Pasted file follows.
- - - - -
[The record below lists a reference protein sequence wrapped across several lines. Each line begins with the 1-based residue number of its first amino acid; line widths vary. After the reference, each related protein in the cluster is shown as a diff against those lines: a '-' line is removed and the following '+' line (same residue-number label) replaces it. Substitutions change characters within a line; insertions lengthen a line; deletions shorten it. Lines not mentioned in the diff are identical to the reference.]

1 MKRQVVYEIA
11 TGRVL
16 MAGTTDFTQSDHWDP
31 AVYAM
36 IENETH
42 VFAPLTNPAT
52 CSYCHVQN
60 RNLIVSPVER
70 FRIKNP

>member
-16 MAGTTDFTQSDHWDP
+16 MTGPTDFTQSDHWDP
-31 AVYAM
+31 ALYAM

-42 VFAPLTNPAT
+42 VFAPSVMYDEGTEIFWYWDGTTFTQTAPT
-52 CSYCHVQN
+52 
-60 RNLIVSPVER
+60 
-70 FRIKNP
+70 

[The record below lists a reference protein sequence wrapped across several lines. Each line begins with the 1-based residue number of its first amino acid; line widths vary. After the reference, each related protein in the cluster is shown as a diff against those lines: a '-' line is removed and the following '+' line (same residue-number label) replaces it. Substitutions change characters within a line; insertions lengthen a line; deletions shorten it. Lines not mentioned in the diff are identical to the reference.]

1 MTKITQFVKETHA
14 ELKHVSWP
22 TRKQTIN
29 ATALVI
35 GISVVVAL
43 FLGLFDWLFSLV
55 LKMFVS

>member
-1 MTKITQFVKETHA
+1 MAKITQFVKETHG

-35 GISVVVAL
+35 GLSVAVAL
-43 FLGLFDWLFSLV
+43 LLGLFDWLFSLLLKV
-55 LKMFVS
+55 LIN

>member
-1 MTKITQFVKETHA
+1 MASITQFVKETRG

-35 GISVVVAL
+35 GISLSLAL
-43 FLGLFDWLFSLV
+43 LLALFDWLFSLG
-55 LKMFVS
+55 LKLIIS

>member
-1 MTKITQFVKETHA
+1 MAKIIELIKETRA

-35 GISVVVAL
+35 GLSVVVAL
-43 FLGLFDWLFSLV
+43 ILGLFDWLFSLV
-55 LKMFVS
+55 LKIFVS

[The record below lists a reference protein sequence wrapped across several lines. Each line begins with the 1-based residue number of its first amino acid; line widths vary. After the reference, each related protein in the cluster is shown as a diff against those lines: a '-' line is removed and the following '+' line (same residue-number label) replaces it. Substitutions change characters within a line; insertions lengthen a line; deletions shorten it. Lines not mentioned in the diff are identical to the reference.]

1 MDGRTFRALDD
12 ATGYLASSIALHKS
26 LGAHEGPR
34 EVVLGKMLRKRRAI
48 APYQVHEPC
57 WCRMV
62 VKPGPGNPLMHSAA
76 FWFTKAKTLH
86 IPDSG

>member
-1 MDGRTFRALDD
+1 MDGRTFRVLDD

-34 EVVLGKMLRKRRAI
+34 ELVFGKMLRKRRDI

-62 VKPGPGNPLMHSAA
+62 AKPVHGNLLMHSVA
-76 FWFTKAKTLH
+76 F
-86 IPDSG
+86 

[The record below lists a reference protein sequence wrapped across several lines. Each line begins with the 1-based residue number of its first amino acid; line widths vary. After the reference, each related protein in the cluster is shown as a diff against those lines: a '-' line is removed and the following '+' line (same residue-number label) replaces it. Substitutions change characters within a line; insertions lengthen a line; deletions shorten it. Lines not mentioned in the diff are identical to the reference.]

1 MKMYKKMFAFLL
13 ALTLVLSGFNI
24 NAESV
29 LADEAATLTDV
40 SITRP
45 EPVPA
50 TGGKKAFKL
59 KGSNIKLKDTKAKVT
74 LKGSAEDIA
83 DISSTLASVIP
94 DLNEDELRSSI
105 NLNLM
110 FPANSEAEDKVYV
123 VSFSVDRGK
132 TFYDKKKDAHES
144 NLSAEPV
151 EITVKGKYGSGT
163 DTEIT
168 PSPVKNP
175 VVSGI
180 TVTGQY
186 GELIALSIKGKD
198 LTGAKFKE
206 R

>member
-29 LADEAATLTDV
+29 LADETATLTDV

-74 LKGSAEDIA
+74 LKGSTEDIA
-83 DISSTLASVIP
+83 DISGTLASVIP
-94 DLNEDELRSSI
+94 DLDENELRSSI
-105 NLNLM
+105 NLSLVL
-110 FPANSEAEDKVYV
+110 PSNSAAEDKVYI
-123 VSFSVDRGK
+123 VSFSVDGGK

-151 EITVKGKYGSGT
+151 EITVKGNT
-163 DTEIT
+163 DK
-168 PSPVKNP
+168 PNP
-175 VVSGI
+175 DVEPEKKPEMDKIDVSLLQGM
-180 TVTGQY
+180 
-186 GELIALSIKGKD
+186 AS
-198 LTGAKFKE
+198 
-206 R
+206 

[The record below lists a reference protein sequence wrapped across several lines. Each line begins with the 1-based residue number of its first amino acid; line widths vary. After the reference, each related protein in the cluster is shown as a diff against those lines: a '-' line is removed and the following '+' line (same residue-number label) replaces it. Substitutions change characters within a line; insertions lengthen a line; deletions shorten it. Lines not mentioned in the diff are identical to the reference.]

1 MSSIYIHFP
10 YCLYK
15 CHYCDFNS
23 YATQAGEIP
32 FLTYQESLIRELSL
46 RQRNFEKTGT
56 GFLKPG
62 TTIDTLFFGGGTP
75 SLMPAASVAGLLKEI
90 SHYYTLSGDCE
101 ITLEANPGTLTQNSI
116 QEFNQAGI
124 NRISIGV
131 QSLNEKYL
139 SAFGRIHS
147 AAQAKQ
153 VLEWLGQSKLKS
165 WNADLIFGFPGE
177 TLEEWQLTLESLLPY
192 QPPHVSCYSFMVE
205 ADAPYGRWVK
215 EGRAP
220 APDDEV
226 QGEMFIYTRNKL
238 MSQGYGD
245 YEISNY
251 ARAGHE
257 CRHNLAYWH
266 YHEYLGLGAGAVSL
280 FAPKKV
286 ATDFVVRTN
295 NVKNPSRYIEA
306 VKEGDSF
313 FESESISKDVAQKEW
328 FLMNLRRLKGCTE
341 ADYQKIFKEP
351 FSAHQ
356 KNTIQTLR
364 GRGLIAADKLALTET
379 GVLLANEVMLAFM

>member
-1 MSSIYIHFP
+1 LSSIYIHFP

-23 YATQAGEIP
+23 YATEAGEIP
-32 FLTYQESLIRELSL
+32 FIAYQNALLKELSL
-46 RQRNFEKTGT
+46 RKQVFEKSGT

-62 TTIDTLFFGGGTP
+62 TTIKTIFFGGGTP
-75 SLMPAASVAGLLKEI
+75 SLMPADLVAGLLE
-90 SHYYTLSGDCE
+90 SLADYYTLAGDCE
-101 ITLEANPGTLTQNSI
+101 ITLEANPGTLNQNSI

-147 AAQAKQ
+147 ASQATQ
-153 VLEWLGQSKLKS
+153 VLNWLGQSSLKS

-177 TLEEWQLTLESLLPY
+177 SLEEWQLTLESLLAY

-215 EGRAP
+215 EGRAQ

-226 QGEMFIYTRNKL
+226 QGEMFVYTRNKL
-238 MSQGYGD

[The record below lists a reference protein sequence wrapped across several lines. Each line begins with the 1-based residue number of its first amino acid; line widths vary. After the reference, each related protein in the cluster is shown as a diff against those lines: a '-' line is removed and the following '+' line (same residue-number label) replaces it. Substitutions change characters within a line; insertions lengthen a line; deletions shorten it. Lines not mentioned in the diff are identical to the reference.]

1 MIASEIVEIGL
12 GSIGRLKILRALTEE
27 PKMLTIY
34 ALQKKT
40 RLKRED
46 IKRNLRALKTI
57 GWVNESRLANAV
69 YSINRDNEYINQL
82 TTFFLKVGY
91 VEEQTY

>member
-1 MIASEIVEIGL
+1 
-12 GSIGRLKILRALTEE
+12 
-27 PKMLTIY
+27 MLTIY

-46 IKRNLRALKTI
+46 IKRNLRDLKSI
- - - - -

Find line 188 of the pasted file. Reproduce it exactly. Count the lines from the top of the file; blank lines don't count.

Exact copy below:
-75 SLMPAASVAGLLKEI